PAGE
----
Science Courses

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Conceptual Physics [Full Year]
Conceptual Physics is a full year survey course in physics based on an inquiry approach. In Conceptual Physics the emphasis is on insuring a qualitative understanding of the concepts of physics. Algebraic manipulations and detailed numerical analyses are avoided in favor of a more descriptive approach, and quantitative and process skills are developed at a pace consistent with the abilities of the students.

Physics 9 [Full Year]
This course is designed to give students an understanding of their physical world through laboratory experiences, language, activity modules, and graphs. While mathematical problem-solving is not emphasized, algebra skills are incorporated alongside the Algebra I curriculum. Many topics of classical physics are covered, ranging from discussion of motion, energy, and momentum, to electricity and magnetism. Every topic is related to everyday life; laboratories and activity modules are designed to provide practice in relating scientific concepts, representations, and models to real world phenomena. The goal of this course is to give students an appreciation for nature and technology as well as lay the foundation for future science courses through the development of scientific reasoning skills and laboratory procedures.

Physics Honors [Full Year]
This challenging, fast-paced course is designed for students who have successfully completed a rigorous college prepatory high school algebra I and geometry class. It covers the same basic curriculum as the standard physics course, in more depth and with more intensity. Additionally, the course is math based and includes aspects of trigonometry. Prerequisite: Successful completion or concurrent enrollment in Honors Algebra II.

Physics 10 & 11 [Full Year]
Intended for students entering Suffield as sophomores or juniors, this course has the same goals, philosophy, and methodology as Foundations of Physics 9. However, since the students will have already completed Algebra I, the course makes greater use of mathematical problem-solving and abstract reasoning.

Conceptual Chemistry [Full Year]
This course is a full survey course in chemistry, supported by regular laboratory activities. Topics include the nature of matter and the particles that make it up, the vocabulary of chemistry, and chemical reactions. In addition, the periodic table is studied as well as patterns of chemical activity. A major goal of the course is to develop an appreciation of the role chemists play in the world and why it is important to learn about chemistry. We will relate our topical studies to the big picture of scientific knowledge. This course moves at a slower pace and covers topics in less depth than chemistry.

Chemistry [Full Year]
Laboratory experiments in this course provide the basis for understanding the fundamental principles of chemistry. This approach is based on the philosophy that the laboratory should be a place where students make and record careful observations, seek a pattern in what is observed, and then explore why the pattern exists. Students are encouraged to discover for themselves ideas that will lead to the basic understandings involved in chemistry. This experimental emphasis is used to develop such major concepts as chemical equilibrium, rates and mechanisms of reactions, bonding, properties based on the geometry of molecules, and chemical systems defined in terms of the periodic table. Prerequisite: Physics, or permission of the department chair.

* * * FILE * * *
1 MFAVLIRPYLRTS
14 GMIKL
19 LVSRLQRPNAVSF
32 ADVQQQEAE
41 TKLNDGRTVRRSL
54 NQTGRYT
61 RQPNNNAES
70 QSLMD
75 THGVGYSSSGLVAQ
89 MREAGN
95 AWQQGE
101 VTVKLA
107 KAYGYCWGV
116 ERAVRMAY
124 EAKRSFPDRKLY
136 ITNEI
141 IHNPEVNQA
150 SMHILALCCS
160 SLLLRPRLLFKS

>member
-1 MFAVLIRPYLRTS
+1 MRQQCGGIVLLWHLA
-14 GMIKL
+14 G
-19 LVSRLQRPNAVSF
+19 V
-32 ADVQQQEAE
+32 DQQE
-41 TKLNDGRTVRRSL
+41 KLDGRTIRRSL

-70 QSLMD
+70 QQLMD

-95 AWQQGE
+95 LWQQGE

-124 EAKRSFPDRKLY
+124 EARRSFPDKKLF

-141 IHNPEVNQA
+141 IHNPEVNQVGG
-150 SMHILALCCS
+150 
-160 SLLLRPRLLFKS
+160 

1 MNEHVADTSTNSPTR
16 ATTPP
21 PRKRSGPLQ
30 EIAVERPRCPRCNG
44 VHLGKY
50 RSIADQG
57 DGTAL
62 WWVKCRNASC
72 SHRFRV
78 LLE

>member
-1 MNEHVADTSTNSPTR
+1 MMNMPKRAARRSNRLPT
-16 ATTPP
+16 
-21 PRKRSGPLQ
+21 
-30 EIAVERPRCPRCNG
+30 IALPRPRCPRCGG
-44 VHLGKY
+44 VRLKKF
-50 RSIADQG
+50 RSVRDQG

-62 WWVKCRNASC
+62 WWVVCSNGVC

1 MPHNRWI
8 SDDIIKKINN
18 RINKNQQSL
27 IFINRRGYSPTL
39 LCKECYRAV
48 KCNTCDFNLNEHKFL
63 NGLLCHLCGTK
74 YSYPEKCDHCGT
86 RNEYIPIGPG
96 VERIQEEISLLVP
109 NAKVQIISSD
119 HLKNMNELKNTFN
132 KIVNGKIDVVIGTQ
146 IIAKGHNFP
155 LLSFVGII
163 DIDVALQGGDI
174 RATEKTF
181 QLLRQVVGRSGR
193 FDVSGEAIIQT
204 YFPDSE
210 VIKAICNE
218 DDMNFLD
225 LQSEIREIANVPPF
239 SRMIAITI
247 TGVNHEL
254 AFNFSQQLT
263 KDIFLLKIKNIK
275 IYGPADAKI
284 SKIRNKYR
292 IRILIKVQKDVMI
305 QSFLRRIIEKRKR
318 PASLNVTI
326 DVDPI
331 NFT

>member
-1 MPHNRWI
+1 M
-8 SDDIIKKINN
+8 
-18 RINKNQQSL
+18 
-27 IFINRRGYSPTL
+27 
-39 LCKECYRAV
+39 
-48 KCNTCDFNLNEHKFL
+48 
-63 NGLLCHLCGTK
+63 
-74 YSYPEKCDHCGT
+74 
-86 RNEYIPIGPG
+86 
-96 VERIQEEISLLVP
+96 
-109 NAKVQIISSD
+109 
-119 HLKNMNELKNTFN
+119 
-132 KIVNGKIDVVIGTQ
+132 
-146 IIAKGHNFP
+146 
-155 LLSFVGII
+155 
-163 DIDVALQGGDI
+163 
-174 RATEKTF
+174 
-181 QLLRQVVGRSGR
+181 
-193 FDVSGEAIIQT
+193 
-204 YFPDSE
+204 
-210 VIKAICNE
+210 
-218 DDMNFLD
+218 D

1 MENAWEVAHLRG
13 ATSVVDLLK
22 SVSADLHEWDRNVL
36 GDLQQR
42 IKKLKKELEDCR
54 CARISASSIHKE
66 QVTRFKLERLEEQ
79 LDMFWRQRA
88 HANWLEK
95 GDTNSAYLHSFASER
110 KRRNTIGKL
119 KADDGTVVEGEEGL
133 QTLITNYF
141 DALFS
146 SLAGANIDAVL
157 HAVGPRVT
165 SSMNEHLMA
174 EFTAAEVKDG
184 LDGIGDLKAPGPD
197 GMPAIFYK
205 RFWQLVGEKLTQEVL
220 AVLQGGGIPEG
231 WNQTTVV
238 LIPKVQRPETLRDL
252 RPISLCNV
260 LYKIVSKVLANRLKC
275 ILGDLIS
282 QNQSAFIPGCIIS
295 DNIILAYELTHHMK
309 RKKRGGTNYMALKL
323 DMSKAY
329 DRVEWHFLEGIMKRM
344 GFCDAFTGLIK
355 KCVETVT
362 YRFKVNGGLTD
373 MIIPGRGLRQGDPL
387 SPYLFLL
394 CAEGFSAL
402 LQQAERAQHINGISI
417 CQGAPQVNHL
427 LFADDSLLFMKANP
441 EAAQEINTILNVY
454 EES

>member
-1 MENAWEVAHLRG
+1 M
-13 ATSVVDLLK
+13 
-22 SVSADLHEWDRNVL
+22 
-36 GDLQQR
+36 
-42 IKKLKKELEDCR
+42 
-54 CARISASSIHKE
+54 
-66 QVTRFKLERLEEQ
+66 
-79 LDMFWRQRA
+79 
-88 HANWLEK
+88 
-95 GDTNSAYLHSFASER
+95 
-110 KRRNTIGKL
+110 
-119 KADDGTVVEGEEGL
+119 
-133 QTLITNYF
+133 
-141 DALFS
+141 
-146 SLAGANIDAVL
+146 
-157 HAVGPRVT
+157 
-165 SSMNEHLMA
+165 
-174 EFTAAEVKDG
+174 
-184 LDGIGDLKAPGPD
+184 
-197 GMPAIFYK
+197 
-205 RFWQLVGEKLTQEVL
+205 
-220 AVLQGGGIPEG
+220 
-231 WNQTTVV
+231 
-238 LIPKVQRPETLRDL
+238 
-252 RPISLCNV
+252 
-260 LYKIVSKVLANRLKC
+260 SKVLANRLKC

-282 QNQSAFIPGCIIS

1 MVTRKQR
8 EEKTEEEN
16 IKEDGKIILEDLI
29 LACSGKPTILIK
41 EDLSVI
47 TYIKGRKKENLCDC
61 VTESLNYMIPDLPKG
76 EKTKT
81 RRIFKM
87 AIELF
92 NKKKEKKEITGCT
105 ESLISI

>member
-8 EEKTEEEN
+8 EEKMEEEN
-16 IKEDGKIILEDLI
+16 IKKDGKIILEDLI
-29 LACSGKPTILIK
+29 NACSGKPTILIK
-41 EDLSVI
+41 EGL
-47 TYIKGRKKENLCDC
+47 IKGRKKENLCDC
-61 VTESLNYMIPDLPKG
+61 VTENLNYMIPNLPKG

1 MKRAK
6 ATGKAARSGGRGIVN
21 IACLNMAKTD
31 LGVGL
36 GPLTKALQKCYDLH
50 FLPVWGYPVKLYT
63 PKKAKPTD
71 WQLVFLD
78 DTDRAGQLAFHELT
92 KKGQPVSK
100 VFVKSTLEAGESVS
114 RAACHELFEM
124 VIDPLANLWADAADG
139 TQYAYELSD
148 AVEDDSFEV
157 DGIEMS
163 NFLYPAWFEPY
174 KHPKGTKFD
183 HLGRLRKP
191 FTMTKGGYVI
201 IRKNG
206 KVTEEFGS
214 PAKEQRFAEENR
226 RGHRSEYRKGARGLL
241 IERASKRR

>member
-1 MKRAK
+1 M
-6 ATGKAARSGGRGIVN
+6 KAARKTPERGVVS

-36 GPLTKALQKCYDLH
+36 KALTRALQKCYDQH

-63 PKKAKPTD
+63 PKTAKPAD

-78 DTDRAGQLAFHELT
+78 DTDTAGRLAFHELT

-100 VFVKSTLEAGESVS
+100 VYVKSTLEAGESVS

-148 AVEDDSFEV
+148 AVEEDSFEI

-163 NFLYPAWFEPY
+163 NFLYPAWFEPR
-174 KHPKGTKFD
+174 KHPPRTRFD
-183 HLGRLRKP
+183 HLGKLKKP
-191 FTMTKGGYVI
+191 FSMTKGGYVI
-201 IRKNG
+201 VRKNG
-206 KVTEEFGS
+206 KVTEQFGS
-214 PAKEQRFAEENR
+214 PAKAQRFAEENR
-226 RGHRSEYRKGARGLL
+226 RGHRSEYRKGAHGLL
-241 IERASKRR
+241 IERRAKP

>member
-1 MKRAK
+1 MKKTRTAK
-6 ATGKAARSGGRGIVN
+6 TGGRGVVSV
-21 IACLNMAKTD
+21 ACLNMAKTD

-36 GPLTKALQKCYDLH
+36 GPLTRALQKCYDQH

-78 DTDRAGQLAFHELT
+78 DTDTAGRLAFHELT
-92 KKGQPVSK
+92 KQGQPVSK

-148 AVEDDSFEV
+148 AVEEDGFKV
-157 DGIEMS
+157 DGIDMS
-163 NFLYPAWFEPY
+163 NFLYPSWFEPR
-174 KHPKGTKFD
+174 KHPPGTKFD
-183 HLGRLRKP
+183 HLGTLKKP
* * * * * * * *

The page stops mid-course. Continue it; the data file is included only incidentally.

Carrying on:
Chemistry Honors [Full Year]
Particularly ambitious and well-qualified students may elect the honors section, which covers more topics than the regular chemistry course and in greater depth. This would be an appropriate preparation for any student hoping to major in a scientific or technological area in college. Prerequisite: Permission of the department chair.

Biology [Full Year]
This course is taken after physics and chemistry. Students begin by mastering the tools of biological study, such as the use of microscopes, cell cultures, electrophoresis, and dissections. Topics studied include cellular and molecular biology, genetics, evolution, classification, zoology, botany, human anatomy and physiology, and ecology. Exposure to these topics is introductory; an in-depth study is devoted to cell biology as the basic unit of life. Students are also asked to consider the application of these topics to their lives and to the world around them. The course stresses the acquisition of study skills to be used within and beyond the study of biology. Students use a textbook, magazines and other library resources, watch videos, and utilize laser disks and computers to engage their studies. Laboratory work involves investigations that support class lectures and other work. Prerequisite: Previous courses in lab-based physics and chemistry.

Biology Honors [Full Year]
This course is taken after physics and chemistry. Students wishing to take this more intensive, honors-level course should have exhibited a strong interest in the study of science. The course will be a thorough introduction to biology with a greater focus on the molecular biochemistry of organisms, genetics, evolution, and human anatomy and physiology. These topics will be supported with laboratory exercises, videos, and current events literature. Students are also asked to consider the application of these topics to their lives and to the world around them. The course stresses the acquisition of study skills to be used within and beyond the study of biology. Students will be expected to take the SAT Subject Test in biology. Prerequisite: Successful completion of the introductory science sequence [physics, chemistry, biology], and permission of the department chair.